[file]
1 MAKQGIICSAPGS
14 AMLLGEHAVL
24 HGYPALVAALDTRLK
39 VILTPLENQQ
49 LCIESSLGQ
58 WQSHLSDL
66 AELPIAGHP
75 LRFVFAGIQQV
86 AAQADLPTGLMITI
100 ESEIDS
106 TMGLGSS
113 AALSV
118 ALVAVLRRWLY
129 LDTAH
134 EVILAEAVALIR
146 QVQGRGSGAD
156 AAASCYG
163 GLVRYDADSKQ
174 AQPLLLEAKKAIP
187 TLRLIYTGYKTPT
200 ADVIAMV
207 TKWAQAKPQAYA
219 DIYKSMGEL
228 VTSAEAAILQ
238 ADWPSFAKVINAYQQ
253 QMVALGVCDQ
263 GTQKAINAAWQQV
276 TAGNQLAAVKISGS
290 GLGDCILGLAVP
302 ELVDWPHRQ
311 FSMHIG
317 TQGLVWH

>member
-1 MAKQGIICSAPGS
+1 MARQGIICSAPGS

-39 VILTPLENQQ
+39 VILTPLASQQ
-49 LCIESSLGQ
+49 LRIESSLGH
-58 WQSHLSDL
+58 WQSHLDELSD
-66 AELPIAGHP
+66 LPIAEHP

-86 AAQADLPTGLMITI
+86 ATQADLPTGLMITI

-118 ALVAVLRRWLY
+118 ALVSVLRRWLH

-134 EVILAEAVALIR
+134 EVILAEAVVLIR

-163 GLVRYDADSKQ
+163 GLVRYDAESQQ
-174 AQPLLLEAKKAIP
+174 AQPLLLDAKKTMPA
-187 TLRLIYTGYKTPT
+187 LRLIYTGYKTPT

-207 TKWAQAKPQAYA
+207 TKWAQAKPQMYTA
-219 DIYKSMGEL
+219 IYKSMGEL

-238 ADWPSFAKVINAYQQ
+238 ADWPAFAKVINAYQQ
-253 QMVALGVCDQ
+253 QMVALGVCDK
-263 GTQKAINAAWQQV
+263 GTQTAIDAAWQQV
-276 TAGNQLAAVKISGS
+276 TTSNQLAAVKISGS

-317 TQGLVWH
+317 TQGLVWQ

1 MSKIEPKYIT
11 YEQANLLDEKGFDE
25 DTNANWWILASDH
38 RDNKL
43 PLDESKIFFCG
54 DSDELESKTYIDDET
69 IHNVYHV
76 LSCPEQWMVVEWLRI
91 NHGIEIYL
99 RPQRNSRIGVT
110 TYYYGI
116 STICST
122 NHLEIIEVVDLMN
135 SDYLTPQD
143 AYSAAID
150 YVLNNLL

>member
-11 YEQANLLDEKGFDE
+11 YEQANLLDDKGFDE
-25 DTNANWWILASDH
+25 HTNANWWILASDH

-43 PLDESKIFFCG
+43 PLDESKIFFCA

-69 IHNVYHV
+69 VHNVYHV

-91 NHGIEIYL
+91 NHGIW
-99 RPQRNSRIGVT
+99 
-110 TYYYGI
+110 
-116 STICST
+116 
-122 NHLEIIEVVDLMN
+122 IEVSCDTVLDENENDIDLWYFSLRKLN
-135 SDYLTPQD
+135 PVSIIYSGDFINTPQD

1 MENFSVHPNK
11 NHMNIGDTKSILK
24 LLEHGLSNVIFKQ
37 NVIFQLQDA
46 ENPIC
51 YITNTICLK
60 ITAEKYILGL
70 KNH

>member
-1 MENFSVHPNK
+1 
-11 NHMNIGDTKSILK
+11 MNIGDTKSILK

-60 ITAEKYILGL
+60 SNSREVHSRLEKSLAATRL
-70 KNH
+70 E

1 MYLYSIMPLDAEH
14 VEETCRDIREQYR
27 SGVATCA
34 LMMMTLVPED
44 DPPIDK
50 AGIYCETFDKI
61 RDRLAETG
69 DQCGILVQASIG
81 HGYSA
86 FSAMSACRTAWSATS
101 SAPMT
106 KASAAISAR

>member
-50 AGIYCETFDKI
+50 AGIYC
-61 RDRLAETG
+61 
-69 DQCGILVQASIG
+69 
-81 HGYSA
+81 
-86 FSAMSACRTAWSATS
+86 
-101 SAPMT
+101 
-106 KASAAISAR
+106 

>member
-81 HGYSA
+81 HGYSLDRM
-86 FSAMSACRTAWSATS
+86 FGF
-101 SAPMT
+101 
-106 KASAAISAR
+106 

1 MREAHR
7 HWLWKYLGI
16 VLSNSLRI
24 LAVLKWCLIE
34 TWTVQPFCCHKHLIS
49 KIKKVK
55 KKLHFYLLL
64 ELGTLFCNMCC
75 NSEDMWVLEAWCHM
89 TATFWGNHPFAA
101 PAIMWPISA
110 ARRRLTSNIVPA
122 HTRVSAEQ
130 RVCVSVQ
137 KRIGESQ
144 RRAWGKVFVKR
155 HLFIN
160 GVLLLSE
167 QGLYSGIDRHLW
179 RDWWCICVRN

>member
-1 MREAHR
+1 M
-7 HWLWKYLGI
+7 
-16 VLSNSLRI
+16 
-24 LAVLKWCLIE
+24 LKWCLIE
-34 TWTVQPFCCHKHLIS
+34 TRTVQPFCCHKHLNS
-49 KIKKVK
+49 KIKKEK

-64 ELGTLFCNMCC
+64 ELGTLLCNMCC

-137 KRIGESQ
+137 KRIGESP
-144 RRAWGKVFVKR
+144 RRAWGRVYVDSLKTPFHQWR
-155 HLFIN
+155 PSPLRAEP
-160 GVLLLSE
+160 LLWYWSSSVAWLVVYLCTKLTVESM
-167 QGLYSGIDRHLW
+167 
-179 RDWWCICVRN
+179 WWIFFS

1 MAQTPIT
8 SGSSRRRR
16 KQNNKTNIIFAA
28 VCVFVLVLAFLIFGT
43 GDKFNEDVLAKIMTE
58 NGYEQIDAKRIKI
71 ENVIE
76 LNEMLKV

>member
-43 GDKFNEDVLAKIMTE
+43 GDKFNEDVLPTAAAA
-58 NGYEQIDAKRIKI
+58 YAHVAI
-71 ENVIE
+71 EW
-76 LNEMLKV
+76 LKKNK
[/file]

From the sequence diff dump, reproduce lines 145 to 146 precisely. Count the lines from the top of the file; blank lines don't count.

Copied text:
-86 FSAMSACRTAWSATS
+86 